John Taylor lays out the case  for rules vs. discretion and in the process, does a superb job of summarizing his case for why doing less or even nothing would have been better than the activist government response over the last two and a half years.
One of the interesting questions Taylor raises in the paper is why what seemed to be a consensus in favor of rules changed so quickly into a consensus in favor of massive intervention.
Here is a nice summary of where the consensus used to be:
By the late 1990s there was about as much a consensus among economists as there ever was about an issue. In an assessment of fiscal policy in 1997, Eichenbaum (1997) concluded that “there is now widespread agreement that countercyclical discretionary fiscal policy is neither desirable nor politically feasible.” In a paper in 2000, I concluded that “in the current context of the U.S. economy, it seems best to let fiscal policy have its main countercyclical impact through the automatic stabilizers….It would be appropriate in the current circumstances for discretionary fiscal policy to be saved explicitly for longer term issues, requiring less frequent changes.” And Feldstein (2002) wrote “There is now widespread agreement in the economics profession that deliberate ‘countercyclical’ discretionary policy has not contributed to economic stability and may have actually been destabilizing in the past.”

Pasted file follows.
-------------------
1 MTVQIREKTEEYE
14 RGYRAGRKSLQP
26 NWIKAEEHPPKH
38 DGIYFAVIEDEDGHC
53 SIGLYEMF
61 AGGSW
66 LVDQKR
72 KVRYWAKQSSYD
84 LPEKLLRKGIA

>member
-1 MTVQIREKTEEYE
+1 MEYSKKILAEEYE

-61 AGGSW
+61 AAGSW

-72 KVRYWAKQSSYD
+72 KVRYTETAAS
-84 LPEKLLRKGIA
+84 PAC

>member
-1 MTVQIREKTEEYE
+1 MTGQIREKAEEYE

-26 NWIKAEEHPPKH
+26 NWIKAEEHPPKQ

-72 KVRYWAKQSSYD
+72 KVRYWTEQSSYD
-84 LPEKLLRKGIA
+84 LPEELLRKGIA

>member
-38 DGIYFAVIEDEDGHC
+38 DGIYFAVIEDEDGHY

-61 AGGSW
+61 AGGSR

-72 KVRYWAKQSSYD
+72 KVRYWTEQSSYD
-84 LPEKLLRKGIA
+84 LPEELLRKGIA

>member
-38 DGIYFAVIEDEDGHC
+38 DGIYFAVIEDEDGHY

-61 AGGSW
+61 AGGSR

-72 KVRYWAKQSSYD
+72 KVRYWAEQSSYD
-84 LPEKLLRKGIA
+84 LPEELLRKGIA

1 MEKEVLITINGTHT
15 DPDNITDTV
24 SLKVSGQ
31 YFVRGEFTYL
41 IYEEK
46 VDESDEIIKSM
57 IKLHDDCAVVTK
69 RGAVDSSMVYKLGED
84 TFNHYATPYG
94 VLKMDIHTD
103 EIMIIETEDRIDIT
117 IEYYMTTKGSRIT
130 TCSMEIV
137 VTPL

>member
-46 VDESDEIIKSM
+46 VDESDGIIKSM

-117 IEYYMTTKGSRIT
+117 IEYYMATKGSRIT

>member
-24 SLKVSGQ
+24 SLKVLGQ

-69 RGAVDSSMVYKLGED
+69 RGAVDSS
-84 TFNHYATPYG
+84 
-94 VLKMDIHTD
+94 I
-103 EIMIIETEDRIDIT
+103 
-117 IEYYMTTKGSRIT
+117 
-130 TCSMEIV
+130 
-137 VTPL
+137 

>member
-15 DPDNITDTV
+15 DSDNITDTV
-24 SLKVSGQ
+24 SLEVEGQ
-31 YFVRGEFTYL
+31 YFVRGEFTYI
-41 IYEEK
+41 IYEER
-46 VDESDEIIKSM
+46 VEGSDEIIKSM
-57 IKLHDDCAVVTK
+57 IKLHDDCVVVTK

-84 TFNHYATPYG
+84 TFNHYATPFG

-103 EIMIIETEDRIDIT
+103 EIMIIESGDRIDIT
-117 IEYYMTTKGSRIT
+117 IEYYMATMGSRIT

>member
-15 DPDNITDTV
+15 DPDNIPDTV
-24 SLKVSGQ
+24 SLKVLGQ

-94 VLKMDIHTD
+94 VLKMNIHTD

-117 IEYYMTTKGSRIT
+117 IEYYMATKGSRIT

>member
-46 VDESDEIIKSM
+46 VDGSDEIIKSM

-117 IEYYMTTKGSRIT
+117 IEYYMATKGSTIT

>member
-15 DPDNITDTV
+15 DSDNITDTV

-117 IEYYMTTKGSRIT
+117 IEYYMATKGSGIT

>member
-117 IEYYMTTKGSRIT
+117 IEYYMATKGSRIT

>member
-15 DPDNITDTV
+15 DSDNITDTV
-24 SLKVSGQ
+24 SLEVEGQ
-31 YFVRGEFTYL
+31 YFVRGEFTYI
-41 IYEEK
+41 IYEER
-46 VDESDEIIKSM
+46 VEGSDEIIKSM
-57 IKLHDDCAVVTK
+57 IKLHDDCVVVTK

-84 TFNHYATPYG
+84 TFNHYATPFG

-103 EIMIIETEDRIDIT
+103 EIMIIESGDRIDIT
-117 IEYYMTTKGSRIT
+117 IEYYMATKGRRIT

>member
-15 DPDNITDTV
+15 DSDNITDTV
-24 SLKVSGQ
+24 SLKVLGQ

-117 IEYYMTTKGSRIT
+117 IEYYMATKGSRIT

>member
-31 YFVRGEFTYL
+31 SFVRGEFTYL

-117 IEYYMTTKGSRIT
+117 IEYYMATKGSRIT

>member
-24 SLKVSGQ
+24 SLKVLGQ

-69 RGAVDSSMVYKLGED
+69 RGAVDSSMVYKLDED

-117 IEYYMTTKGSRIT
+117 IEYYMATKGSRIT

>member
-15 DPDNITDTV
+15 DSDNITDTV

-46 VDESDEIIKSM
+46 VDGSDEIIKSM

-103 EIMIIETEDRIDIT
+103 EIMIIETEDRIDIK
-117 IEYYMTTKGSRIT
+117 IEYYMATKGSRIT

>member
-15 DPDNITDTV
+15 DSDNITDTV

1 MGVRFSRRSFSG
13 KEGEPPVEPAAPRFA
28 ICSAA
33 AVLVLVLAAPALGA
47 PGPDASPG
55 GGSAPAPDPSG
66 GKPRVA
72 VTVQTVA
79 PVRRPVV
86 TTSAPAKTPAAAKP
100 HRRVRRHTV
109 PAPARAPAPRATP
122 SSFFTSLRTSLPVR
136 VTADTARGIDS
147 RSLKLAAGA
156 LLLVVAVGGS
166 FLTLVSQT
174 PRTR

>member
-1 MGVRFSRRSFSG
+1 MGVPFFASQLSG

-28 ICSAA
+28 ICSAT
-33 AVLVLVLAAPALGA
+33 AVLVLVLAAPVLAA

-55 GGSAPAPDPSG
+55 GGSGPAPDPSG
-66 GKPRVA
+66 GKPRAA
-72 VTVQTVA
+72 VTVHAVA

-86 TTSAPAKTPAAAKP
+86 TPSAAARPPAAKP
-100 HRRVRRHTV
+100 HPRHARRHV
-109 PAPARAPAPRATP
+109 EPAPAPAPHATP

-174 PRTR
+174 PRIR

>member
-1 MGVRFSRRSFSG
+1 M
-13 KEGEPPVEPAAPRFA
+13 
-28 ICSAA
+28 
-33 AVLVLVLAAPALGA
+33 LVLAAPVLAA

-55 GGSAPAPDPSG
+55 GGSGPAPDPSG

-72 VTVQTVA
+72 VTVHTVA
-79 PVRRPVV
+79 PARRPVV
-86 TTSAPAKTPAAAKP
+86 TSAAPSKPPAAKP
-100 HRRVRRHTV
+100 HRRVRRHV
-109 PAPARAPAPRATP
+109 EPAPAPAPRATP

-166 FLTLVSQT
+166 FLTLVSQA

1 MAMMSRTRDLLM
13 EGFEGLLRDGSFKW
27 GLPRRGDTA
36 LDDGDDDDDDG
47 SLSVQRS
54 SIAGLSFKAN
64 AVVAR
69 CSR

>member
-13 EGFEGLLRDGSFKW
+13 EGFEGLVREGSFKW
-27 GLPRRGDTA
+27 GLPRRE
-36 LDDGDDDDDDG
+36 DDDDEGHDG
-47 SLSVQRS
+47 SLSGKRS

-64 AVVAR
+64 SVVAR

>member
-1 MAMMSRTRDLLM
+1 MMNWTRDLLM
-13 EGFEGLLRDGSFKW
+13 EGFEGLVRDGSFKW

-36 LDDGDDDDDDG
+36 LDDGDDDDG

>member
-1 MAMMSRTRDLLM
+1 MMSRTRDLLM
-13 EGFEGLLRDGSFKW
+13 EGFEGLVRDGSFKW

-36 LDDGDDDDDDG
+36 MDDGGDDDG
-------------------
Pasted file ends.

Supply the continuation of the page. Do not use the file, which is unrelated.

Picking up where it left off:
So why did things change so quickly? Taylor gives a number of possible answers including the possibility that the politics trumped the economic research that had made the case for rules rather than discretion. He also points out that there was research on the other side arguing for the benefits of discretion over rules.
There is truth in both of those arguments but I think it is useful to add some public choice as well with economists as rent seekers–if you want to be a player, you have to be willing to play. So those economists who argue for the virtues of intervention get a chance to play. Those who oppose intervention remove themselves from any chance of riding the government gravy train.
It’s a bootlegger and baptist argument–economists favored discretion and ad hoc intervention to save the economy knowing it is good for their own income and power. There’s also some groupthink involved. When everyone is touting the virtues of job creation via fiscal policy, you feel a little lonely suggesting it’s a sham. Finally, there is some risk aversion. Once you have some input into the policy process, better to do something than do nothing. Did Ben Bernanke really want to preside over the next real Great Depression while doing nothing? Better to do something, even if it’s flawed. The fact that you gain enormous power along the way would help any mortal man come to the view that doing something is better than doing nothing.